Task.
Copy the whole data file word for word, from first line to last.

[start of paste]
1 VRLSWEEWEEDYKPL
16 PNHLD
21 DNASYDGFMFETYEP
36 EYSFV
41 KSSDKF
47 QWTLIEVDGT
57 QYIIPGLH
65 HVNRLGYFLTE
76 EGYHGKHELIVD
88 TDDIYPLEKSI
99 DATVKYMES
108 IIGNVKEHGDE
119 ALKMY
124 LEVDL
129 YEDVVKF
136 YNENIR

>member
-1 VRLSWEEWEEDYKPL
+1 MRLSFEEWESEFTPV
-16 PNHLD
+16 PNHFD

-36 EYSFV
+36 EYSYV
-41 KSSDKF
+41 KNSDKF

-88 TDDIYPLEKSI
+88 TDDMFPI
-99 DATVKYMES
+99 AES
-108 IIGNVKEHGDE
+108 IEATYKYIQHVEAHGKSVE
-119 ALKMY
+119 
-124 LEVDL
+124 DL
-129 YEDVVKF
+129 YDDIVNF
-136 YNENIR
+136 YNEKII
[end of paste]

1 VRLSWEEWEEDYKPL
16 PNHLD
21 DNASYDGFMFETYEP
36 EYSFV
41 KSSDKF
47 QWTLIEVDGT
57 QYIIPGLH
65 HVNRLGYFLTE
76 EGYHGKHELIVD
88 TDDIYPLEKSI
99 DATVKYMES
108 IIGNVKEHGDE
119 ALKMY
124 LEVDL
129 YEDVVKF
136 YNENIR

>member
-1 VRLSWEEWEEDYKPL
+1 MRLSFEEWESEFTPV
-16 PNHLD
+16 PNHFD

-36 EYSFV
+36 EYSYV
-41 KSSDKF
+41 KNSDKF

-88 TDDIYPLEKSI
+88 TDDMFPI
-99 DATVKYMES
+99 AES
-108 IIGNVKEHGDE
+108 IEATYKYIQHVEAHGKSVE
-119 ALKMY
+119 
-124 LEVDL
+124 DL
-129 YEDVVKF
+129 YDDIVNF
-136 YNENIR
+136 YNEKII